One source said Alexander Chan, a former biomedical engineer at Vital Connect, has also defected. His LinkedIn profile states he now works at a “technology company.”
Apple has also hired hardware experts Nancy Dougherty, formerly of wearable sensor company Sano Intelligence, and Todd Whitehurst, vice president of product at Senseonics, a glucose-monitoring company, according to their LinkedIn profiles.
And most recently, Divya Nag, founder of StartX Med, a Stanford-affiliated startup accelerator, joined an Apple research and development team two weeks ago to focus on an unspecified healthcare product, two people familiar with the matter say. Nag did not respond to requests for comment.
Attempts to contact the people on LinkedIn were not successful, except for Ferdosi, who declined to comment. Sano and Vital Connect declined to comment, Masimo and Cercacor confirmed the departures, Senseonics did not return an email requesting comment, and O2 MedTech could not be reached.
“Just buying people”
Singularity University’s Daniel Kraft, who chairs the FutureMed program that explores developing technologies and their potential in biomedicine, said the first version of the iWatch might track blood pressure and heart rate, among other vitals.
Eventually he expects Apple to release a device that could continuously monitor glucose levels without requiring a blood draw.
“Some of the talent (Apple recruited) has access to deep wells of trade secrets and information,” said Joe Kiani, chief executive officer of medical device firm Masimo, who lost his chief medical officer to Apple in mid-2013.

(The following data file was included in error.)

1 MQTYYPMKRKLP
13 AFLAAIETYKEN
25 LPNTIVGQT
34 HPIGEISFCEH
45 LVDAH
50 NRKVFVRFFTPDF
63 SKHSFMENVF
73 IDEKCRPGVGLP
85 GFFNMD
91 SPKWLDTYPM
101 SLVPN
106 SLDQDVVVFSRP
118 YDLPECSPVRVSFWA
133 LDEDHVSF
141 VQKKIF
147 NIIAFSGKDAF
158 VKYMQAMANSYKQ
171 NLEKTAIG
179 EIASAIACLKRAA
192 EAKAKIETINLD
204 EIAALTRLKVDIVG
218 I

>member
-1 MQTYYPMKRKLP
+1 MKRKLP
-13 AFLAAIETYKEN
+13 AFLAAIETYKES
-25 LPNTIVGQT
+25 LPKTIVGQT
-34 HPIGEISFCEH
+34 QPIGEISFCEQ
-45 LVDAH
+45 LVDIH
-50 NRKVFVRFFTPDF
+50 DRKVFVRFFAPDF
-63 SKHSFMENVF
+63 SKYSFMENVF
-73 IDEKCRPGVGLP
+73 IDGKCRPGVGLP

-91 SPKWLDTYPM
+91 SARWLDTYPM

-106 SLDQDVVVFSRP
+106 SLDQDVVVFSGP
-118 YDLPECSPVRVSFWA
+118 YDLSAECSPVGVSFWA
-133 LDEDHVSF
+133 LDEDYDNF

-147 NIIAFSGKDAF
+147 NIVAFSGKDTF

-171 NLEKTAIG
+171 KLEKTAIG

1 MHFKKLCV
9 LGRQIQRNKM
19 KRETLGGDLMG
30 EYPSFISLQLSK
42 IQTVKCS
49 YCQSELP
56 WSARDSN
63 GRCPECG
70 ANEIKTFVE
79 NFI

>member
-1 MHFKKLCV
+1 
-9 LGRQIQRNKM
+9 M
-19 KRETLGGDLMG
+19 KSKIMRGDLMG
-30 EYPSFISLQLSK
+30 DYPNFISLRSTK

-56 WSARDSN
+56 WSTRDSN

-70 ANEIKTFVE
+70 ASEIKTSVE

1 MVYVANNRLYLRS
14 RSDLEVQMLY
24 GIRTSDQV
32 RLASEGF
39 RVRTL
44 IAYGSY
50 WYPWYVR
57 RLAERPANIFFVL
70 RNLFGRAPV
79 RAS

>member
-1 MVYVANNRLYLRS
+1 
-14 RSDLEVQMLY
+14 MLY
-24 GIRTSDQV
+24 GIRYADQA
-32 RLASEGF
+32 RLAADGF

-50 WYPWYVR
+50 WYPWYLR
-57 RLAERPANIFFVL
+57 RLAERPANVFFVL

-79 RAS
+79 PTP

Kiani said that Apple was offering sizeable salaries with little indication of what researchers would be doing. “They are just buying people,” he said. “I just hope Apple is not doing what we’re doing.”
Apple may face regulatory hurdles if it aims for devices that do more than monitor fitness. In January, The New York Times reported that Apple executives, including O’Reilly, met with senior officials at the Food and Drug Administration, including Bakul Patel, who drafted the FDA’s final guidance for mobile health.
In fall of 2013, the FDA announced that it would focus on regulating applications that attempt to turn a smartphone into a medical device, or that are intended to be used as an accessory to a regulated medical device. That might include apps and attachments to measure lung function or to analyze urine, for instance, but not devices such as Nike’s FuelBand, which tracks your steps but does not offer medical recommendations.
Apple also has witnessed rivals trying, and failing, to produce devices that reach a mass market. Samsung’s Galaxy Gear smartwatch was panned by critics, and consumer reviews have been tepid at best.
A report from Endeavour Partners found that one-third of American consumers who have owned a wearable ditched it within six months. Key challenges include battery life, style, usefulness, and medical relevance, it said. And this month, Nike confirmed to Re/code that it had laid off some of its FuelBand team.
Meanwhile, Google is taking a different approach. In March, it pre-empted Apple by unveiling Android Wear, a version of its Android software tailored for wearable devices. Like Apple, it’s shown interest in medical technology: It is exploring contact lenses that can monitor glucose levels in tears.